Three new wide releases will attempt to dethrone the almighty Avengers this weekend: the board-game-meets-alien-invasion action flick Battleship, the ensemble pregnancy comedy What to Expect When You’re Expecting, and the latest outrageous comedy from Sacha Baron Cohen, The Dictator.
Nice try, guys. The Avengers should finish No. 1 for the third weekend in a row, and will break a couple more box-office records in the process. Here are my predictions:
1. The Avengers: $58 million
The box-office behemoth dropped just 50 percent last weekend for $103.1 million — by far the biggest second weekend ever. Avatar holds the record for the best third weekend with $68.5 million, and that figure is likely out of reach for The Avengers. But even if the Marvel superhero picture drops 44 percent this weekend, which is what I’m predicting, it’ll still earn some new accolades. By the end of tonight, the movie should pass $400 million — a feat that took a record-breaking 14 days. (The Dark Knight reached $400 million in 18 days.) And The Avengers should reach $450 million on Sunday, its 17th day of release. That would also be a new milestone, again beating The Dark Knight, which earned $450 million in 27 days.
2. Battleship: $37 million
Universal’s $209 million board-game adaptation reaches American shores having already collected more than $220 million overseas, where it was unveiled as early as April 11. Releasing the movie abroad first was a wise move on the studio’s part, as Battleship now faces a potentially tough domestic debut with some solid foreign grosses already under its belt.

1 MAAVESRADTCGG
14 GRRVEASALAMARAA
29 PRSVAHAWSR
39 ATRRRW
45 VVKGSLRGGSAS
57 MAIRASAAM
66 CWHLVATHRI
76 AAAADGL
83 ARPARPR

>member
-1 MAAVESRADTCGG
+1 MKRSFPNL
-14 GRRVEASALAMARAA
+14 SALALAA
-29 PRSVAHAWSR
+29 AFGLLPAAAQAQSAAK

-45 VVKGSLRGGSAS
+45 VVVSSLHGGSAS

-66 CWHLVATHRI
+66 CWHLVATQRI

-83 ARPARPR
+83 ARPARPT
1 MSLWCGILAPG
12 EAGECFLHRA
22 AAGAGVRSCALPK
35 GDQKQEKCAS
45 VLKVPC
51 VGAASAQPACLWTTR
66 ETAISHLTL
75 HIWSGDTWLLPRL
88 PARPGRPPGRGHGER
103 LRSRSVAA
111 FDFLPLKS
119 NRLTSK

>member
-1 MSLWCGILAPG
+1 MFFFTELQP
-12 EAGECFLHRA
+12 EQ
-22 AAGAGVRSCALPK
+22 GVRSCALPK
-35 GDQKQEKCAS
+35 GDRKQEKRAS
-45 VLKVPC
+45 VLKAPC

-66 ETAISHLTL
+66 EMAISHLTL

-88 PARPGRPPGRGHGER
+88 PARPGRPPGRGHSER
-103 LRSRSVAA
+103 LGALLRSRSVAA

The PG-13 movie will have to contend with The Avengers, which is tallying record-breaking numbers and showing no signs of slowing down. Some people may have trouble getting past the fact that Battleship is based on a board game and yet has somehow incorporated extraterrestrials into its naval plot, and the movie’s reviews have been lackluster. Also, Battleship will have no 3-D surcharges to potentially inflate its figures. As a result, I’m thinking it’ll debut closer to last year’s Cowboys & Aliens ($36.4 million), Battle: Los Angeles ($35.6 million), and Super 8 ($35.5 million) than a huge summer blockbuster like the first Transformers ($70.5 million).
3. What to Expect When You’re Expecting: $19 million
Loosely based on the bestselling pregnancy book of the same name, this PG-13 comedy stars approximately one-ninth of Hollywood: Cameron Diaz, Jennifer Lopez, Elizabeth Banks, Chace Crawford, Brooklyn Decker (also in Battleship), Anna Kendrick, Matthew Morrison, Dennis Quaid, Chris Rock, and Rodrigo Santoro. Reviews have been blah, but the $40 million movie should work as attractive counter-programming to all that Hulk smashing and battleship sinking currently in theaters. And the last movie to be based on a self-help book, Think Like a Man, debuted to a surprising $33.6 million. What to Expect won’t find quite that level of success, but an opening around $20 million seems very reasonable.
4. The Dictator: $15 million
The $65 million R-rated comedy, starring Sacha Baron Cohen as the foolish tyrant of a fictitious North African country, opened Wednesday to a decent $4.2 million. The English comedian became a mainstream star after 2006’s Borat, which collected a “very nice” $128.5 million during its domestic run. However, the actor’s follow-up, 2009’s Bruno, opened to a promising $30.6 million and then rapidly fizzled, finishing with a total of only $60.1 million. Like Bruno, The Dictator has received a troubling “C” rating from CinemaScore audiences, and its so-so reviews won’t help matters. Expect a debut in the teens, with a five-day tally of around $24 million.
5. Dark Shadows: $14 million
The Tim Burton feature, starring Johnny Depp as an 18th-century vampire who’s awoken in 1972, started out with a slightly underwhelming $29.7 million last weekend. CinemaScore participants gave the PG-13 movie a “B-” rating, so word-of-mouth might be a bit lifeless. And What to Expect When You’re Expecting will steal away some of Dark Shadows‘ female-skewing audience. Count on a decline that’s slightly higher than 50 percent.